Read the full story in Waste Dive.
Anyone in New York’s service industry is well-acquainted with the vast amounts of food waste coming out of kitchens and businesses on a daily basis. Though unless that business is big enough to be covered by the city’s organics diversion mandate, they may not know why or how to do anything about it yet. An upcoming city-organized event aims to give those businesses so much information that they’ll have no excuse but to start.
On July 25, the NYC Food Waste Fair will bring together professionals from the recycling industry and the food service industry for a “soup to nuts” display of what’s possible. Organized by the Foundation for New York’s Strongest and the Department of Sanitation (DSNY), the event will feature exhibitions, workshops and demonstrations about every major step of the food recovery process.
Read the full story in Food Manufacturing.
A Texas bakery was seeking a solution to its cleaning problem. It previously was utilizing the traditional cleaning method of pressure washing and manual hand-washing. But those methods proved laborious and time-consuming, and produced too many negative side effects, including secondary wastewater. The bakery decided to implement a dry ice cleaning system into its plant, and the new system dramatically reduced the amount of people and time required to clean the equipment by hand. The bakery was able to recoup 24-30 hours per person, which can now be allocated to other cleaning and maintenance projects.
Read the full story at Fast Company.
Every week, a million pounds of produce is plucked from farms all over the country and delivered to Baldor’s 172,000-square-foot facility in the Bronx, where it is washed, chopped, and packaged before being trucked to grocery stores and restaurants. In the past, the trimmings—carrot peels, strawberry tops, onion skins, and so forth—were brought to a landfill and composting facility, amounting to 150,000 pounds of waste per week. That changed when Thomas McQuillan, Baldor’s director of food service sales and sustainability, realized what he was throwing away. “I looked at the product and said, ‘It’s food,’” he recalls. “‘We need to treat it as food.’”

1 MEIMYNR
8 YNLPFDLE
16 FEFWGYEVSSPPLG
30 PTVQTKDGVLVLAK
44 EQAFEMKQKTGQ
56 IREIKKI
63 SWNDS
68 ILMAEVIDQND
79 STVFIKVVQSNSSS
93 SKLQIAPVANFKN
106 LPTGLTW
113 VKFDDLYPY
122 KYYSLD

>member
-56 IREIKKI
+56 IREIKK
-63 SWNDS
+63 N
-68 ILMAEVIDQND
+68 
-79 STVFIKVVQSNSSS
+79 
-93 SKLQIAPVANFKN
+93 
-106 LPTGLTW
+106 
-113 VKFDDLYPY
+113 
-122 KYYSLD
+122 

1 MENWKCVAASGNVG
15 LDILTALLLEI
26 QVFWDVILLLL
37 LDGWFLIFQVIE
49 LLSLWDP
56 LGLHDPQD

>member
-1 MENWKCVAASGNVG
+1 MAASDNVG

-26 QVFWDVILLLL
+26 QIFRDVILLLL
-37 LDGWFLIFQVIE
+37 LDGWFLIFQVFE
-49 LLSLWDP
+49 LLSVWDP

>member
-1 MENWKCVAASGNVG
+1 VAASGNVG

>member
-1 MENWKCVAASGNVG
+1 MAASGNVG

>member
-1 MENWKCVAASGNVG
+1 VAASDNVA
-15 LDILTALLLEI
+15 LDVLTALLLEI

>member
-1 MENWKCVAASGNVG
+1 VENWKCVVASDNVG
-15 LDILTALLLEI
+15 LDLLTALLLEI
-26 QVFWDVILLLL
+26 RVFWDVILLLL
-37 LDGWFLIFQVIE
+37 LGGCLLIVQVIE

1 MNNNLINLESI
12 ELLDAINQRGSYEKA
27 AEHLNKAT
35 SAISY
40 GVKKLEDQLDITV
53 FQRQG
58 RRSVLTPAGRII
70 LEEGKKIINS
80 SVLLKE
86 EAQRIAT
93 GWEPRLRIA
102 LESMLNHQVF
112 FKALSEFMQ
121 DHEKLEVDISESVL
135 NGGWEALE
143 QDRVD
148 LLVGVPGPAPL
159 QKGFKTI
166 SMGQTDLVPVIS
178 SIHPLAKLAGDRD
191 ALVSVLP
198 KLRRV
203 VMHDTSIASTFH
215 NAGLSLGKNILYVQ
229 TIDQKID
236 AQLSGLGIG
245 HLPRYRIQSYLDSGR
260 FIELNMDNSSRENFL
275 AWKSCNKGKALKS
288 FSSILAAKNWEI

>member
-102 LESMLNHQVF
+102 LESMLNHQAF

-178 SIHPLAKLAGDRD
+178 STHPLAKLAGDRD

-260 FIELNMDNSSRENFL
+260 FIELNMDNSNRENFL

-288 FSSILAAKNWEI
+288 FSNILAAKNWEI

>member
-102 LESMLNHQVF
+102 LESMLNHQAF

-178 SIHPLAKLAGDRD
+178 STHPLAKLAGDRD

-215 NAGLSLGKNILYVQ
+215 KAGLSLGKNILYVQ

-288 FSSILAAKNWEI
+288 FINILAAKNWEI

Read the full story from DOE.
Could a national lab technology that improves power plant carbon capture also help other carbon dioxide (CO2)-emitting industries save energy and money? Colorado microbrewery owners think so.
Read the full story from the Beverage Industry Environmental Roundtable.
Water is absolutely vital to the beverage industry. Beverage companies not only rely on water as an essential ingredient, but also as a primary resource for growing agricultural ingredients. As a result, protecting this critical resource is a business imperative—not to mention the right thing to do…
To celebrate over 10 years of work, our members highlight some of the water stewardship milestones BIER has achieved through collaboration, benchmarking and developing actionable solutions.
Read the full story at Phys.org.
Pop quiz: What’s the difference between “best by,” “sell by” or “expires on”?
If you’re not sure, you aren’t alone. Americans toss out $165 billion worth of food each year, often out of safety concerns fueled by confusion about the meaning of the more than 10 different date labels used on packages.
Grocery manufacturers and retailers are finally taking pity. Recently, the Food Marketing Institute and Grocery Manufacturers Association announced they would voluntarily streamline date labels and begin using two standard phrases: “best if used by” for quality and “use by” for highly perishable items like meat, fish and cheese that can be dangerous to eat if they are too old.
Food manufacturers will begin phasing in the change now, with widespread adoption expected by summer 2018.
Food policy experts from across the University of California praised the new guidelines, calling them a positive step that could help consumers and the environment.
Read the full story in the Minneapolis Star-Tribune.
The parent company of Hill Bros. Coffee and Chock Full O’Nuts has partnered with the tiny, Minnesota-based operation to convert millions of pounds of roasted coffee-bean waste into commercial fertilizer.